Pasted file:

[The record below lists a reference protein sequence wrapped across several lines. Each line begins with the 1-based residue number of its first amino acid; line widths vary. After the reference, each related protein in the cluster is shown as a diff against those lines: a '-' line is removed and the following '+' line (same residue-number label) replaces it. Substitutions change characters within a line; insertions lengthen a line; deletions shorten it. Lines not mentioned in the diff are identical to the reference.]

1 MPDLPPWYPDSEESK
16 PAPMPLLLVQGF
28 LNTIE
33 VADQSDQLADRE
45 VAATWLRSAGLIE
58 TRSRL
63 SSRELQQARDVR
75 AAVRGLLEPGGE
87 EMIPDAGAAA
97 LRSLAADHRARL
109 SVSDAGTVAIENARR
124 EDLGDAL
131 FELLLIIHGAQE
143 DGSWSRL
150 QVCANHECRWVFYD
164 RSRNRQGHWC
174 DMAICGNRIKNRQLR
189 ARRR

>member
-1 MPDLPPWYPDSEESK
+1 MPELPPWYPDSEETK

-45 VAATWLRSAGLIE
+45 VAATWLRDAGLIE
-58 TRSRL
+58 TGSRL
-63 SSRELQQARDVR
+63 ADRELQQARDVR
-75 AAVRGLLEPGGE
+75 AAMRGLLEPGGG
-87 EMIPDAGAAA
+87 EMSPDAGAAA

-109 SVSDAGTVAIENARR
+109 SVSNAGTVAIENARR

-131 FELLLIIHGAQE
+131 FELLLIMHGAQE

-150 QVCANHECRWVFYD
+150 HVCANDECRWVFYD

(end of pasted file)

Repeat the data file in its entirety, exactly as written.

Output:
[The record below lists a reference protein sequence wrapped across several lines. Each line begins with the 1-based residue number of its first amino acid; line widths vary. After the reference, each related protein in the cluster is shown as a diff against those lines: a '-' line is removed and the following '+' line (same residue-number label) replaces it. Substitutions change characters within a line; insertions lengthen a line; deletions shorten it. Lines not mentioned in the diff are identical to the reference.]

1 MPDLPPWYPDSEESK
16 PAPMPLLLVQGF
28 LNTIE
33 VADQSDQLADRE
45 VAATWLRSAGLIE
58 TRSRL
63 SSRELQQARDVR
75 AAVRGLLEPGGE
87 EMIPDAGAAA
97 LRSLAADHRARL
109 SVSDAGTVAIENARR
124 EDLGDAL
131 FELLLIIHGAQE
143 DGSWSRL
150 QVCANHECRWVFYD
164 RSRNRQGHWC
174 DMAICGNRIKNRQLR
189 ARRR

>member
-1 MPDLPPWYPDSEESK
+1 MPELPPWYPDSEETK

-45 VAATWLRSAGLIE
+45 VAATWLRDAGLIE
-58 TRSRL
+58 TGSRL
-63 SSRELQQARDVR
+63 ADRELQQARDVR
-75 AAVRGLLEPGGE
+75 AAMRGLLEPGGG
-87 EMIPDAGAAA
+87 EMSPDAGAAA

-109 SVSDAGTVAIENARR
+109 SVSNAGTVAIENARR

-131 FELLLIIHGAQE
+131 FELLLIMHGAQE

-150 QVCANHECRWVFYD
+150 HVCANDECRWVFYD